Commercial investment

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From: Mark B


Hi All.

I've been lurking for a while, so here's my first post.

Something caught my eye in todays (Thursdays) Sydney Morning Herald (p27 for those who have it).

It's a large office building in Brisbane looking for investors. Minimum $10,000 to get in, 10% income "projected to rise to 14.7% in the final year", although it does drop slightly below 10% for a little while. Projections are included in the prospectus, as well as tax info which looks fairly good. The prospectus is online at www.cromwell.com.au.

Now, I haven't yet read the prospectus cover to cover, but what I have seen sounds like a reasonable deal. If you could borrow some money and get the gearing up, could get a rather good return.

What do other people think about this? Is there a catch I'm missing with these sorts of deals? Any reason I couldn't/shouldn't borrow on a deal like this?

I'm pretty new to this, so go easy on me :)

Thanks,

Mark
 
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From: Gary Smith


Hi Mark, I've got some money in these sorts of deals. They aren't for
everyone, though. The main downside is that you are pretty well locked into
the syndicate until the building is sold - usually about 6 years later. For
this reason, it is hard to get anyone to loan you money using just the
syndicate as security - if they need to foreclose they may not be able to
find anyone willing to buy the shares to get their money back. So you will
probably have to borrow against your equity in some other asset. If you are
in the asset building stage, then you should be able to find much better
options for using your equity. But for people who already have money, they
are a reasonable investment which offers consistent, tax-effective returns,
with no management worries.

There are a few things to consider. The first one is the lack of liquidity.
If you want to sell your holdings, then it is up to you to find someone to
buy them. In my experience, the syndicate companies will try to help you
out, but they give no guarantees. The syndicates have been talking of
setting up a stock market like system for these shares, but so far that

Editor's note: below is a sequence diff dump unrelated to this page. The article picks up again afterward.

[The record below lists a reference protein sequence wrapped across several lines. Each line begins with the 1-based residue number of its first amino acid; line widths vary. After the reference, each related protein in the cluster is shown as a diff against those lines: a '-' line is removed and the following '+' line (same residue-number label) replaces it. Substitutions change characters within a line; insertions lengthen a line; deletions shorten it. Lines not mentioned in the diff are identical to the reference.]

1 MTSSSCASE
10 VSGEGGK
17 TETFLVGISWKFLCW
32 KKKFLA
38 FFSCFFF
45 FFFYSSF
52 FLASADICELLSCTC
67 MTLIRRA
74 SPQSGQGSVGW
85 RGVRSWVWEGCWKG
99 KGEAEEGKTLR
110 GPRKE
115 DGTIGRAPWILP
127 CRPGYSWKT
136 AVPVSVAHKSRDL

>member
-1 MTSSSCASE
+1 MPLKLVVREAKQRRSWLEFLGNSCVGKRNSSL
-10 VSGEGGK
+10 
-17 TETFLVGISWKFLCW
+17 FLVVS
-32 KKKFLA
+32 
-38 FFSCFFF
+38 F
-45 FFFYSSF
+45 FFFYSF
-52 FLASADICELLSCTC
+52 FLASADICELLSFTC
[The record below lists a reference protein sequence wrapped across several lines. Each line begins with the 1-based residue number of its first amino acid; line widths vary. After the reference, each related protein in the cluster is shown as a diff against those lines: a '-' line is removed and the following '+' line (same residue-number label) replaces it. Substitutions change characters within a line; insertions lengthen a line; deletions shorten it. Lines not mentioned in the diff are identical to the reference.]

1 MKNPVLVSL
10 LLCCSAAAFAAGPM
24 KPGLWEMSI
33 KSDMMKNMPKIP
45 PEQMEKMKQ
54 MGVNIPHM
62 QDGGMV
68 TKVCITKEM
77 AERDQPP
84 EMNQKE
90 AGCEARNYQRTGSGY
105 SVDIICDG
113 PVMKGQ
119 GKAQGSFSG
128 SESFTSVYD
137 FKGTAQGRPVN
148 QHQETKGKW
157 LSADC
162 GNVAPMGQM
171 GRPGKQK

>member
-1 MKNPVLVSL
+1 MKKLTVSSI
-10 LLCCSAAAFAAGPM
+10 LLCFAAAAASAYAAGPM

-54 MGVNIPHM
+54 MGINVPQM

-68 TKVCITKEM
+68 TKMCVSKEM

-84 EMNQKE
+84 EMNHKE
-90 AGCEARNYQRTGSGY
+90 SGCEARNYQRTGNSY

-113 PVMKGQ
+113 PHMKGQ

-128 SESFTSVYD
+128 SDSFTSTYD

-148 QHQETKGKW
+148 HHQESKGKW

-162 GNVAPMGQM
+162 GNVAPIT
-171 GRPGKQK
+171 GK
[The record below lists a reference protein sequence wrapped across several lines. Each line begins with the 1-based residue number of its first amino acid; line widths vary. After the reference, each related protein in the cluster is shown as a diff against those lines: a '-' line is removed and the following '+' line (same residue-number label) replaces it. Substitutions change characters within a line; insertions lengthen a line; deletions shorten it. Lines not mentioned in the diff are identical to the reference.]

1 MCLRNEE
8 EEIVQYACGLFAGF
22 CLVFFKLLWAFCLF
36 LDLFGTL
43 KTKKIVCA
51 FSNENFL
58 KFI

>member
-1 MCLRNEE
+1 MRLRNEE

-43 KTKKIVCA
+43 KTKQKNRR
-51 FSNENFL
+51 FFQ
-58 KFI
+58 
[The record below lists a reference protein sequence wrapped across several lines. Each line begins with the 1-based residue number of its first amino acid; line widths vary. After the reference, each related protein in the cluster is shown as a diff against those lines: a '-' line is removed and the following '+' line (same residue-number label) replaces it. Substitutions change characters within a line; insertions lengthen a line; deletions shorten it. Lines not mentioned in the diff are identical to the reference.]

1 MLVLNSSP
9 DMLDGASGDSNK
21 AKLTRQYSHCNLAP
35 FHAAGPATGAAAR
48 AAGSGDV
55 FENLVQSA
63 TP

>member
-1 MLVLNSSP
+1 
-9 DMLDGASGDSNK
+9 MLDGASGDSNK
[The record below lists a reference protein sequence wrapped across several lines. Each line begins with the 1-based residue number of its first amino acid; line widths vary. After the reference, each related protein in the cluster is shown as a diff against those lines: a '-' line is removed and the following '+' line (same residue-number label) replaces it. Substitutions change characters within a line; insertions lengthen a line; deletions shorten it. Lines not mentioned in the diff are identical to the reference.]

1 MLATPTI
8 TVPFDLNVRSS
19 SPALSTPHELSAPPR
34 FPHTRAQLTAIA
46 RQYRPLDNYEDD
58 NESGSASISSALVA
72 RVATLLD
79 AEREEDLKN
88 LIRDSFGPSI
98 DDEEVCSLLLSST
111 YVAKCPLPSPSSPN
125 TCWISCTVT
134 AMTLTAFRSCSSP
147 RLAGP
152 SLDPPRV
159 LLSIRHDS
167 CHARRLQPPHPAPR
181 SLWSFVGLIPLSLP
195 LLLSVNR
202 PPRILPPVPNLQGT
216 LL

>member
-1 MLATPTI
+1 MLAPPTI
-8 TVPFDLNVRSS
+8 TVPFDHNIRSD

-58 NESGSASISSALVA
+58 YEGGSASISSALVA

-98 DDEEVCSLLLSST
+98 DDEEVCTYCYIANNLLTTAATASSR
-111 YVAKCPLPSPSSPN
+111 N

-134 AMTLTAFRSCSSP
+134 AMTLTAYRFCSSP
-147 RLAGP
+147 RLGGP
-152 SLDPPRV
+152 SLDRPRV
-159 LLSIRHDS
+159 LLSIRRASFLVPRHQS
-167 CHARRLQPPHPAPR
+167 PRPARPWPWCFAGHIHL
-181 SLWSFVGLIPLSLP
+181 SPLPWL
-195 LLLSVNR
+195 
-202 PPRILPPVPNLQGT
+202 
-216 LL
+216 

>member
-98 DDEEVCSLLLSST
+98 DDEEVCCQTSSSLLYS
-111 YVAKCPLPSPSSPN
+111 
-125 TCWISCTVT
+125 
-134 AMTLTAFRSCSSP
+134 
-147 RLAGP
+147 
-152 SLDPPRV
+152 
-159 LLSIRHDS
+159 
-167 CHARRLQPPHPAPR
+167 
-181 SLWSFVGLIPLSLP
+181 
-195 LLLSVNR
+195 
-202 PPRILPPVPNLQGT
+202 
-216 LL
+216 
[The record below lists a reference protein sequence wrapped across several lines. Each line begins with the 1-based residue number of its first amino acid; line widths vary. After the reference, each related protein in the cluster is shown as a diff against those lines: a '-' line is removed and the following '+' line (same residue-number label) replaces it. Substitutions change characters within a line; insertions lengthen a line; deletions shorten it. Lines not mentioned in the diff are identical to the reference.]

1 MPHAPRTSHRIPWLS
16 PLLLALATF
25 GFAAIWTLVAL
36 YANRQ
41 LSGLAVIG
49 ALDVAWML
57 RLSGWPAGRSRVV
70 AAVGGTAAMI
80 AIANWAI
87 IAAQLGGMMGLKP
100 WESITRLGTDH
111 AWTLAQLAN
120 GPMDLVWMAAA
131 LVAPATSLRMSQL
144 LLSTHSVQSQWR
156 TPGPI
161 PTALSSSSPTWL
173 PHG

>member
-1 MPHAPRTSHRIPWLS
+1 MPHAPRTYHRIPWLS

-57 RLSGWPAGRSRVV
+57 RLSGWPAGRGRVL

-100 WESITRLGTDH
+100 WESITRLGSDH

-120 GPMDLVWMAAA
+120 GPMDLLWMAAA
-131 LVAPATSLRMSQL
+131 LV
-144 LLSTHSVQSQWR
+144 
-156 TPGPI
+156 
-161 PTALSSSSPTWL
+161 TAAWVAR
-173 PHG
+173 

hasn't happened. There is one broker Austock www.austock.com.au which deals
with MCS syndicates.

The second thing is what happens at the end of the syndicate. What happens
if the end of the syndicate the commercial property market is in trouble -
you may be selling the property at a very low price, but you have no real
say in it.

The third thing is tax. The income you receive is 'tax advantaged'. Some of
this is genuinely tax-free, the rest is tax-deferred which means that the
amount is taken from your purchase price for capital gains tax purposes when
the property is sold. Check the prospectus carefully to see how much of what
type you get. You will also notice that as the income rises in later years,
the tax advantaged percentage goes down.

Speaking of capital gain, its best not to think you will get too much -
probably about 2-3% a year. Though of course there may occasionally be a
spurt in commercial prices, like there was last year, but there may also be
big falls.

To sum up, if you can get someone to loan you the full amount and only use
the syndicate shares as security, and get a fixed-rate loan, they could be
worth while doing. If you find someone willing to do that, let me know. But
if you are looking to build up an asset base, you will do better elsewhere.
I think they are mostly aimed at people with large super payouts, or people
looking to balance out a large share market holding, and don't want the
hassle of directly owning property.

You may want to check out some of the other syndicate companies - MCS,
Landmark, Teys McMahon.

Gary
 
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